Carmel school board narrowly votes to keep controversial book in library


Following some lively public discussion, the Carmel Clay Schools board of trustees voted 3-2 at its June 10 meeting to back the district’s media review panel recommendation to keep a controversial book in the Carmel High School library.

Community member Cindy Black, who spoke during the public comment portion of the meeting, had requested “All Boys Aren’t Blue” be removed. The book is a memoir by George M. Johnson, who is Black and queer, about his childhood and college years.

Black, who read a graphic passage from the book, said the high school media specialist told her it wouldn’t be removed because it failed to meet the legal standards of obscenity laws.

“I was confused for the reasoning given because of the book’s focus on incest, sexual abuse, masturbation, (oral sex) and anti-white rhetoric that ran throughout the book,” Black said.

However, nine of the 12 speakers during the 30 minutes allotted for public comment supported the panel’s decision to retain the book.

Dr. Janine Zee-Cheng, a pediatrician and parent of two children in Carmel schools, said the sexual content was not of a prurient nature, which is a criteria of the state’s obscenity law, and that the book shows abuse and trauma.

“That has value because one of your children might read a passage and realize they, too, had that experience,” Zee-Cheng said.

Board members Jennifer Nelson-Williams, Kristin Kouka and Katie Browning voted in favor of the review panel recommendation. Louise Jackson and Greg Brown voted against it.

Nelson-Williams cited information from the Indiana Criminal Justice Institute from 2015 that states before the age of 18 one in four Hoosier girls has been sexually abused and one in six boys in Indiana has been sexually abused.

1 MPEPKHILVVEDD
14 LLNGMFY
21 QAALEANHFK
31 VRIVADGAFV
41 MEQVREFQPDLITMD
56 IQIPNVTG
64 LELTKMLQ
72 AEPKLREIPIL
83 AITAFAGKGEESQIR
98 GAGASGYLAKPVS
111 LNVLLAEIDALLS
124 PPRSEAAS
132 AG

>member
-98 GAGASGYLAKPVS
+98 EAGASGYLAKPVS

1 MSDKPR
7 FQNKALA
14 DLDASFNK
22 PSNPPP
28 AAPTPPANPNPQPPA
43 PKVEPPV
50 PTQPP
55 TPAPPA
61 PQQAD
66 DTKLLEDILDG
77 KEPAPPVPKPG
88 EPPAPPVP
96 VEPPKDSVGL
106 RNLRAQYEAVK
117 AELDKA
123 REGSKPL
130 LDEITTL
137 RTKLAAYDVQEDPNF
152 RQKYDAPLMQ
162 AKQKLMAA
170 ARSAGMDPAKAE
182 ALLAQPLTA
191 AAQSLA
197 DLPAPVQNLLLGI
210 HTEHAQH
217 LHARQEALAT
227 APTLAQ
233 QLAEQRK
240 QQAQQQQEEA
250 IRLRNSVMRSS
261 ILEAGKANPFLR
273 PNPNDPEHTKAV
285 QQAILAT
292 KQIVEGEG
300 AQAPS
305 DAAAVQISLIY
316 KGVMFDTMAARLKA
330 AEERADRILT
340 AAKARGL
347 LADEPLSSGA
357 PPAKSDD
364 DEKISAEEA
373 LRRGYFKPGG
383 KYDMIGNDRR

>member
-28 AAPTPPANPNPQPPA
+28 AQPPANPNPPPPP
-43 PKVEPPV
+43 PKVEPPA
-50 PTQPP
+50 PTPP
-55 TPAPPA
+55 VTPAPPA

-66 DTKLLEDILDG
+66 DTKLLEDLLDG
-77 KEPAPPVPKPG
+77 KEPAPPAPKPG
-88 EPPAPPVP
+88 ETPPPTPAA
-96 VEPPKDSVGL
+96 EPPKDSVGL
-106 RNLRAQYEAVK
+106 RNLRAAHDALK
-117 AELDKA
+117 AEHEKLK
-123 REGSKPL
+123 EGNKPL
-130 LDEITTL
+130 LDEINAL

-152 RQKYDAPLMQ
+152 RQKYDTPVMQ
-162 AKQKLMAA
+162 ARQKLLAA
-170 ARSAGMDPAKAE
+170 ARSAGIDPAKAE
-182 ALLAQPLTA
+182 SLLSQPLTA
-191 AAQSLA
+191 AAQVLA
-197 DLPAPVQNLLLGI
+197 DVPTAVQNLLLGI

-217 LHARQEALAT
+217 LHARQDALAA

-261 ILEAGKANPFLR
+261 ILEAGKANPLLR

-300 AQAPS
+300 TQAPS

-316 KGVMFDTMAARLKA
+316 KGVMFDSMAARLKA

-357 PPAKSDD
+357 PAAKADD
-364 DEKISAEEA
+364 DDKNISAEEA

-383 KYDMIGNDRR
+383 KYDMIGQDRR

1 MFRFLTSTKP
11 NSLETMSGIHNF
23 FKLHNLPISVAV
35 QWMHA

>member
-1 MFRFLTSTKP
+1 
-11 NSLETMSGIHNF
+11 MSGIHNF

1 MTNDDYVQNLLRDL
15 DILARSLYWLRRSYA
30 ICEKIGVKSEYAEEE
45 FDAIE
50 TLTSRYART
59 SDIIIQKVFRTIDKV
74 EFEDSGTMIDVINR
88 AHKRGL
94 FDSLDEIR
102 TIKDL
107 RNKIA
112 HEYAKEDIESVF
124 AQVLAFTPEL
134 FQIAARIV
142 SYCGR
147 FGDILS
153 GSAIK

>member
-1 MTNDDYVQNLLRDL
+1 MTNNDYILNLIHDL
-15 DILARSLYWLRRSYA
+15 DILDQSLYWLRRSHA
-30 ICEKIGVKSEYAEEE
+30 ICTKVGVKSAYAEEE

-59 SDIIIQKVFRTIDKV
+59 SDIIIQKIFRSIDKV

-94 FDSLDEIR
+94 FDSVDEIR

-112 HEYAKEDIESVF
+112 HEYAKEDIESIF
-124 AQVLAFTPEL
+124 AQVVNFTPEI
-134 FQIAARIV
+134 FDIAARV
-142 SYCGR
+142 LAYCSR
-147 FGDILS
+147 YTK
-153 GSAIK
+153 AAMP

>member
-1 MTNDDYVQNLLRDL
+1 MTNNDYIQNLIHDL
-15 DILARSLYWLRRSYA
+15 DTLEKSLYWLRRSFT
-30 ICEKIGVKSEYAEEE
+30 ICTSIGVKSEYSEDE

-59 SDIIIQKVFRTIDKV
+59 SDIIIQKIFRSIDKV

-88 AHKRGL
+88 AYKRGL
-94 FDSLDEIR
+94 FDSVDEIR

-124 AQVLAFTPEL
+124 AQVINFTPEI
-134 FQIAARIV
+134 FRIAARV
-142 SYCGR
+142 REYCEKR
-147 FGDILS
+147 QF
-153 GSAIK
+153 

“Thirty to 40 percent of these victims are abused by their family,” she said. “Many of these victims have not recognized that they were victimized, and many of these times it’s by their family.”

Nelson-Williams cited her own personal experience.

“I can speak to being part of the 25 percent of high school girls that were sexually assaulted, being afraid to tell anyone and actually telling someone and not being believed,” Nelson-Williams said. “Being able to hear someone else’s story and know that I wasn’t alone would have been very powerful for me at that time in my life. As we grapple with young people’s mental health, I think it’s important young children feel that they are heard and seen in our community.”

Nelson-Williams said all parents have the right to make their own decisions on what books their children can read.

Jackson said she understood there was a value of understanding the experience of the book’s author.

“However, the graphic nature of the sexual content I’m uneasy with, I’m uncomfortable with, and I wouldn’t hand the book to my children who are of teenage age right now,” she said. “Because of that, I can’t support the book remaining in the library.”

Browning said the book is not part of the curriculum and no instructional time is devoted to it. She said she supports the highly educated and experienced media specialists and teachers.

“They are experts in the field and dedicated to our community and students,” she said.

After reading the book, Browning said she didn’t believe it met the criteria of obscenity or being harmful to minors.

Superintendent Michael Beresford said parents can monitor the books their children read and see what books their children have checked out.

Following the vote, Brown made a motion to have the board discuss the process of following the state law. It passed 3-2 with Browning and Nelson-Williams voting against it.